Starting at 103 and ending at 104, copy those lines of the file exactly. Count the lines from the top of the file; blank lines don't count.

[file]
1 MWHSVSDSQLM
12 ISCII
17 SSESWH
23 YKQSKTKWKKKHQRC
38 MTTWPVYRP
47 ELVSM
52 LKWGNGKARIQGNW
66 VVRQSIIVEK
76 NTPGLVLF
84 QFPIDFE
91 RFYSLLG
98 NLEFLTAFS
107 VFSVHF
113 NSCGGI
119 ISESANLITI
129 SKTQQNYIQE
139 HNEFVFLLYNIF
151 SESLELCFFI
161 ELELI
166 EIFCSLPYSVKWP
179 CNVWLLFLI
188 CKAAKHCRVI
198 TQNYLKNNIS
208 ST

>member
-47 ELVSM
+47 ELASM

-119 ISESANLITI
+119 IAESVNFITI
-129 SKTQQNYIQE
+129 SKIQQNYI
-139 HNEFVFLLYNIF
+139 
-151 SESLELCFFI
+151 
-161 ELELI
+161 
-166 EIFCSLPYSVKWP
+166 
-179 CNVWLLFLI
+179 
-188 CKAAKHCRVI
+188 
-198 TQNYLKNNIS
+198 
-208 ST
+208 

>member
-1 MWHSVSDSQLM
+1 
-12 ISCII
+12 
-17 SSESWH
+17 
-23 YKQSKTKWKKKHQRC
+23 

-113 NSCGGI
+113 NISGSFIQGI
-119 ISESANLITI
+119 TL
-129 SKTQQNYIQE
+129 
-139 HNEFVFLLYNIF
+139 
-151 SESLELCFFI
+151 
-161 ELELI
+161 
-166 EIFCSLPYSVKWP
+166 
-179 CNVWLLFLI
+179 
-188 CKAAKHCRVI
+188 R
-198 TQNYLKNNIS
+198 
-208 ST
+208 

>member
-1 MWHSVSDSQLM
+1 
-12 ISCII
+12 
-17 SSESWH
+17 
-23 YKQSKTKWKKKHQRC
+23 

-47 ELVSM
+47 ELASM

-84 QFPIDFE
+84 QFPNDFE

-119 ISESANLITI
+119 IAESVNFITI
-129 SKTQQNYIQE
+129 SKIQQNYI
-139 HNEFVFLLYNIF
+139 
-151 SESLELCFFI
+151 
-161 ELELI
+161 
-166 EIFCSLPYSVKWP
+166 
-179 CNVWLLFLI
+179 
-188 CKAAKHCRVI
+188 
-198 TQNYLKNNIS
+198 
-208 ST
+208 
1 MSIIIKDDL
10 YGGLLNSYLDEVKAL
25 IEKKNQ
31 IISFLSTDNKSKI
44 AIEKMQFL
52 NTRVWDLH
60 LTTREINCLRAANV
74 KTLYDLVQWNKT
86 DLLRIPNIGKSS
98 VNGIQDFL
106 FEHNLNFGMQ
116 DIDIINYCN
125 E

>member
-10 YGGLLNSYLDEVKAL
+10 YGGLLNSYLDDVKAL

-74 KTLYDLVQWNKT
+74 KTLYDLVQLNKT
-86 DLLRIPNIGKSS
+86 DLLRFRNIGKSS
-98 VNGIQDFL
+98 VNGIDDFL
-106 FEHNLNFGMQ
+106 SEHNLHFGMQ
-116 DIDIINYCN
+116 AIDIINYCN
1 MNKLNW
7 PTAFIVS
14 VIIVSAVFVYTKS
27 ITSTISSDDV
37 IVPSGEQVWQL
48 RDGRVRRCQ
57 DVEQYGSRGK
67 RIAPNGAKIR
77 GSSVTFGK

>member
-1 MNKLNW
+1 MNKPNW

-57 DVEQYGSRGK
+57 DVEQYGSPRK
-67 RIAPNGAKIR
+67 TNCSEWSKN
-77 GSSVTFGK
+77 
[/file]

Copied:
+166 
-179 CNVWLLFLI